A Novel SYNJ1 Mutation in a Tunisian Family with Juvenile Parkinson’s Disease Associated with Epilepsy
Mutations in SYNJ1 gene have been described in few families with juvenile atypical Parkinson disease (PD). This gene encodes for “Synaptojanin 1,” an enzyme playing a major role in the phosphorylation and the recycling of synaptic vesicles. In this study, we report two siblings, from a consanguineous Tunisian family, presenting juvenile PD. Both siblings developed mild Parkinsonism at 16 and 21 years old respectively. One patient had generalized tonic-clonic seizures since the age of 7 years. There was no evidence of sleep or autonomic dysfunctions and psychiatric disorders in both cases, but they developed a moderate cognitive impairment. They kept a good respond to low doses of levodopa treatment with no dyskinesia or motor fluctuations. We designed an NGS-based screening of 22 currently most prevalent parkinsonism-associated genes. Genetic study revealed a novel compound heterozygous mutation (p.Leu1406Phefs*42 and p.Lys1321Glu) in SYNJ1 gene. The p.Lys1321Glu mutation is located in the proline-rich domain and leads to a significant change in the 3D structure of the protein (RMS = 12.58 Å). The p.Leu1406Phefs*42 mutation disrupt the AP2 binding sites and subsequently disable synaptic and vesicle endocytic recycling in neurons. This is the first report of mutation in the C-terminal domain of Synaptojanin 1 protein causing mild juvenile PD with generalized seizures, cognitive impairment, and good respond to levodopa treatment.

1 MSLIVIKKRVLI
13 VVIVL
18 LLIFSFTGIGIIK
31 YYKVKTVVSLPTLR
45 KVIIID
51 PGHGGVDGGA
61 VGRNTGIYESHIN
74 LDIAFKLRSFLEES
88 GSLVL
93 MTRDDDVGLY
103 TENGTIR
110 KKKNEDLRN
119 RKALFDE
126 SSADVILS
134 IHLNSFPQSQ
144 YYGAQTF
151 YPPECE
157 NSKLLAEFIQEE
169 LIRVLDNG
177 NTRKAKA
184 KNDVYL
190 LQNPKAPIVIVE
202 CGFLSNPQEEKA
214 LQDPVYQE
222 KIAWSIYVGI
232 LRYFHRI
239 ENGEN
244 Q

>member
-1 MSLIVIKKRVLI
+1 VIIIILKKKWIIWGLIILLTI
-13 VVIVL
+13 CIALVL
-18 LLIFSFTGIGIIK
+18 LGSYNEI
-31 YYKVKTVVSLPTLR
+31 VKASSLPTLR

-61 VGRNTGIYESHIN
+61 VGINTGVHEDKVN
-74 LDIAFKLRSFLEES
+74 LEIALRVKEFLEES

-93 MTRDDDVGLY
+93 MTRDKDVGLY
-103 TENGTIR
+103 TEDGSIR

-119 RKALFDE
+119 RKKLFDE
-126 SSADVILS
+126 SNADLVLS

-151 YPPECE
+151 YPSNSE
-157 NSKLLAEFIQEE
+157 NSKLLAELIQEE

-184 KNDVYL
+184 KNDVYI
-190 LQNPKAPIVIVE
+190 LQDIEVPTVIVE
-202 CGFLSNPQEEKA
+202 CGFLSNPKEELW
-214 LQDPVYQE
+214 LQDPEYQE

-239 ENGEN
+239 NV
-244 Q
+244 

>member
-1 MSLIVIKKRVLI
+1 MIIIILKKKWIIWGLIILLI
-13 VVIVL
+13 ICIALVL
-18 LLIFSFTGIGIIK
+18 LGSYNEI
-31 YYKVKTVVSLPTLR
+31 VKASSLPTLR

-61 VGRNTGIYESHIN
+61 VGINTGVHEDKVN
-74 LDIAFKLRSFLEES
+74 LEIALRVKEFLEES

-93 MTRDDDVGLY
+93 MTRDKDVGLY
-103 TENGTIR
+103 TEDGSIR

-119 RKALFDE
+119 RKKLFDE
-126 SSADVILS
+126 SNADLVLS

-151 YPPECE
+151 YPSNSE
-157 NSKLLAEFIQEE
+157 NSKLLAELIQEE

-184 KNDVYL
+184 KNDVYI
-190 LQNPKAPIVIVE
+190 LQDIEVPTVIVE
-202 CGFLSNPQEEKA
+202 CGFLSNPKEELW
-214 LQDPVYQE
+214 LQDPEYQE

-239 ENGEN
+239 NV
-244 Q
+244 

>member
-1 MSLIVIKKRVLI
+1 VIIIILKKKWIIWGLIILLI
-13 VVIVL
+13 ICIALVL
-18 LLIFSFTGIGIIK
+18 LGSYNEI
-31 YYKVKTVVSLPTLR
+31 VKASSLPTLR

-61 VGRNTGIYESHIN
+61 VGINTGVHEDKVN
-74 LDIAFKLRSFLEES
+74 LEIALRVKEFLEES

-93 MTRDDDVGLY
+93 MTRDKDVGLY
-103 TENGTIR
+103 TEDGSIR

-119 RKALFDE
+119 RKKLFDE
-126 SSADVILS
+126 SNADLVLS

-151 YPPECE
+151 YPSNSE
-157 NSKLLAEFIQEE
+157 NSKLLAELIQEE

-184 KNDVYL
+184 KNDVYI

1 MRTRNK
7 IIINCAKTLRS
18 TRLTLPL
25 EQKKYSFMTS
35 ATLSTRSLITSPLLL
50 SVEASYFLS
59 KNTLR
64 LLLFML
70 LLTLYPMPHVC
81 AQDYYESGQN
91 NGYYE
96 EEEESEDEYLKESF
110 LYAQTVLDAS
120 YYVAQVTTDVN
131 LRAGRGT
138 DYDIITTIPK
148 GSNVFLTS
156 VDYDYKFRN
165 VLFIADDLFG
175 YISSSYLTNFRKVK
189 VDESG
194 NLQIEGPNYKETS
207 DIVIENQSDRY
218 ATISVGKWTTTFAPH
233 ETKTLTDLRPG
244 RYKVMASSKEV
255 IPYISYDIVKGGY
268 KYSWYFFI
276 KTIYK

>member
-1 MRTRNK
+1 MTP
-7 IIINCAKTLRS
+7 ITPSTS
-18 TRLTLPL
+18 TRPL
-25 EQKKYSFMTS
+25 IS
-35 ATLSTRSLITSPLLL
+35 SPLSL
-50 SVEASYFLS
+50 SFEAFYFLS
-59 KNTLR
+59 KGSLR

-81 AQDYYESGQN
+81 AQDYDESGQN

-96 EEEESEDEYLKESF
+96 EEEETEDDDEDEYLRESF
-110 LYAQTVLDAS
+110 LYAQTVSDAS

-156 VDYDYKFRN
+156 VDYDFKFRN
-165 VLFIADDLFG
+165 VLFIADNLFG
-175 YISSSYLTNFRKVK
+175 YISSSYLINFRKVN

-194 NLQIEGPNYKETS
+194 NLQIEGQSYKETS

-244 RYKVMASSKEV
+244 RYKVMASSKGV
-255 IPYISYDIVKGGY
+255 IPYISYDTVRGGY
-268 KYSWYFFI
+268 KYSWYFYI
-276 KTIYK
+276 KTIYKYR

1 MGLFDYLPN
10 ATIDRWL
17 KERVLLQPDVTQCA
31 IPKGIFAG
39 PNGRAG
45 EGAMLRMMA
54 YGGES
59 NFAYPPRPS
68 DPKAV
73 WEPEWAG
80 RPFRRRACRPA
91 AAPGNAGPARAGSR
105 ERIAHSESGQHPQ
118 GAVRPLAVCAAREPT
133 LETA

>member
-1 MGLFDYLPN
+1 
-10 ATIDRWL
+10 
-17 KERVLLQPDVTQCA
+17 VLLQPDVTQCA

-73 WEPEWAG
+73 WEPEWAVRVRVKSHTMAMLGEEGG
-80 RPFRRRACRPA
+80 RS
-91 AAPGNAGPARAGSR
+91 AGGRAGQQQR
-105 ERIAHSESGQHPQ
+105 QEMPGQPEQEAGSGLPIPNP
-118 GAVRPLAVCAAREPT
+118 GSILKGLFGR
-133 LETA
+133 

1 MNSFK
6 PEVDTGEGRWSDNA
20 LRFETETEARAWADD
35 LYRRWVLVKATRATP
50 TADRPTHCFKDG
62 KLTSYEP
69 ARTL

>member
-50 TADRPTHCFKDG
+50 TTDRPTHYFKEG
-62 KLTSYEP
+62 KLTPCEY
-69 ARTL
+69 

KeywordsJuvenile Parkinson’s disease Autosomal recessive Epilepsy Tonic-clonic SYNJ1 gene
The authors are grateful to the family for their cooperation and commitment to the study. The authors would like to acknowledge the valuable contribution of all the staff of the Department of Neurology of the University Hospital Habib Bourguiba, Sfax.
Compliance with Ethical Standards
Conflict of Interest
The authors declare that they have no conflict of interest.
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